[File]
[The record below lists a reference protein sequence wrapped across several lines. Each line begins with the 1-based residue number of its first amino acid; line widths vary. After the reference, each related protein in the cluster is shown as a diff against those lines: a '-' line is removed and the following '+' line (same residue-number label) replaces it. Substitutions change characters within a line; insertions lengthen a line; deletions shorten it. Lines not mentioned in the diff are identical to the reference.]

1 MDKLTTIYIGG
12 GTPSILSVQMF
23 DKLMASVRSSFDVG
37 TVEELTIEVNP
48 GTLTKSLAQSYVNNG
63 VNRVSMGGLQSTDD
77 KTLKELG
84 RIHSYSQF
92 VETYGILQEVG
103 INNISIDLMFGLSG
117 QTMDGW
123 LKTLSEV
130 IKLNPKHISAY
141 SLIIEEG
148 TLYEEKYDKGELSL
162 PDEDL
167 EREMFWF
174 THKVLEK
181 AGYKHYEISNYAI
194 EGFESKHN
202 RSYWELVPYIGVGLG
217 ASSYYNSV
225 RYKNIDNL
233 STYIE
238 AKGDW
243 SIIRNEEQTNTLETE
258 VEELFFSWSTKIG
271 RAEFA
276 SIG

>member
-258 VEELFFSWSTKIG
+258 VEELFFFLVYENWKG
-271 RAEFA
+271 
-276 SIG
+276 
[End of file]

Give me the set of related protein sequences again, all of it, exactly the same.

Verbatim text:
[The record below lists a reference protein sequence wrapped across several lines. Each line begins with the 1-based residue number of its first amino acid; line widths vary. After the reference, each related protein in the cluster is shown as a diff against those lines: a '-' line is removed and the following '+' line (same residue-number label) replaces it. Substitutions change characters within a line; insertions lengthen a line; deletions shorten it. Lines not mentioned in the diff are identical to the reference.]

1 MDKLTTIYIGG
12 GTPSILSVQMF
23 DKLMASVRSSFDVG
37 TVEELTIEVNP
48 GTLTKSLAQSYVNNG
63 VNRVSMGGLQSTDD
77 KTLKELG
84 RIHSYSQF
92 VETYGILQEVG
103 INNISIDLMFGLSG
117 QTMDGW
123 LKTLSEV
130 IKLNPKHISAY
141 SLIIEEG
148 TLYEEKYDKGELSL
162 PDEDL
167 EREMFWF
174 THKVLEK
181 AGYKHYEISNYAI
194 EGFESKHN
202 RSYWELVPYIGVGLG
217 ASSYYNSV
225 RYKNIDNL
233 STYIE
238 AKGDW
243 SIIRNEEQTNTLETE
258 VEELFFSWSTKIG
271 RAEFA
276 SIG

>member
-258 VEELFFSWSTKIG
+258 VEELFFFLVYENWKG
-271 RAEFA
+271 
-276 SIG
+276 